NICE has published Referral Advice - A guide to appropriate referral from general to specialist services, which deals with 11 common complaints. Last month we covered psoriasis. In this issue we reproduce the advice on recurrent episodes of acute sore throat in children aged up to 15 years.
The referral advice is set out in consensus statements based on the best available evidence. It is designed to help clinicians determine how urgently particular patients need to be referred.
For a summary of the consensus statements click here
Sore throat in the under-15s
Most children have isolated episodes of acute sore throat (acute tonsillitis, acute pharyngitis), which can last up to 10 days and usually resolve spontaneously. In some children this may be coupled with systemic features such as fever, lethargy, malaise and vomiting.
If recurrent, sore throat may interfere with school attendance, education and behaviour.
Findings on examination include redness and swelling of the tonsils or pharyngeal lymphoid tissue, with or without exudate. The child may also have swollen and tender cervical lymph nodes.
The definition of recurrence is arbitrary; here recurrence is defined as five or more episodes in the previous 12 months.
The diagnosis of recurrence does not depend on the underlying cause (viral, bacterial), or on the severity of the symptoms.
Advice should be given on keeping a ïsore throat diaryÍ in order to establish any pattern of recurrence and the impact on the childÍs day-to-day activities. Clinical management aims to reduce the severity and duration of individual episodes and prevent complications such as quinsy (peritonsillar abscess).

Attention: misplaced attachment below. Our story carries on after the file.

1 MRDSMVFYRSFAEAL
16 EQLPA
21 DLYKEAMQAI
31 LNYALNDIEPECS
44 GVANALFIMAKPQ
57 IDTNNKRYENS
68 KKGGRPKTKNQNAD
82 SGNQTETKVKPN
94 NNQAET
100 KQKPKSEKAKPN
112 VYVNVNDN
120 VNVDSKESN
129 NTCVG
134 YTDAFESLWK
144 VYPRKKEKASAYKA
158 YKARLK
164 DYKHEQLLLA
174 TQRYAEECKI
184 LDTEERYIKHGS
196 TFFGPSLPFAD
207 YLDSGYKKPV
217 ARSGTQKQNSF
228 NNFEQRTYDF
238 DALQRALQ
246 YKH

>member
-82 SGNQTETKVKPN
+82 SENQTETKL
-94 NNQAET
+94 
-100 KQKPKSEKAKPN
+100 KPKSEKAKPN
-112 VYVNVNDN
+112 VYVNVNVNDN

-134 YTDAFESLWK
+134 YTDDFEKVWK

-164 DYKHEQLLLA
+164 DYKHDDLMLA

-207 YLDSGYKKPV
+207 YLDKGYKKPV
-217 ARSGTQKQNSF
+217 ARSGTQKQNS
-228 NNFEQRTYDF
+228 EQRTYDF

Drug treatment options for the individual episode include analgesia (excluding aspirin) and antibiotics.
For most patients, antibiotics have little effect on the extent and duration of symptoms.
Paradoxically, children treated early with an antibiotic may be at increased risk of further infection and may re-attend more often. An antibiotic should be given, however, if the child has:
- features of marked systemic upset secondary to the acute sore throat
- unilateral peritonsillitis
- a history of rheumatic fever
- an increased risk from acute infection (such as a child with diabetes mellitus or immunodeficiency).
In those in whom an antibiotic is initially withheld, the position should be reviewed if the symptoms are worsening after several days. Reasons for prescribing or withholding an antibiotic should be discussed.
There is no evidence to support the routine use of throat swabs.
These are in a position to:
- confirm or establish the diagnosis
- provide management advice
- assess the need for, and if necessary, undertake surgery
- treat complications.
|Almost all children with recurrent sore throat can be managed in primary care. However, children should be referred to a specialist service if:|
|they have, or are suspected of having, a quinsy|
|the swelling is causing acute upper airways obstruction|
|the swelling is interfering with swallowing, causing dehydration and marked systemic upset|
|they have a history of sleep apnoea, daytime somnolence and failure to thrive|
|they have had five or more episodes of acute sore throat in the preceding 12 months documented by the parent or clinician, and these episodes have been severe enough to disrupt the childÍs normal behaviour or day-to-day activity|
|they have guttate psoriasis which is exacerbated by recurrent tonsillitis|
there is suspicion of a serious underlying disorder such as leukaemia
|The starring system developed by NICE to identify referral priorities|
|Arrangements should be made so that the patient:|
|is seen immediately1|
|is seen urgently2|
|is seen soon2|
|has a routine appointment2|
|is seen within an appropriate time depending on his or her clinical circumstances (discretionary)|
1 within a day
Reproduced with kind permission from: Referral Advice - A Guide to Appropriate Referral from General to Specialist Services. London: NICE, December 2001.
The complete document can be downloaded from the NICE website www.nice.org.uk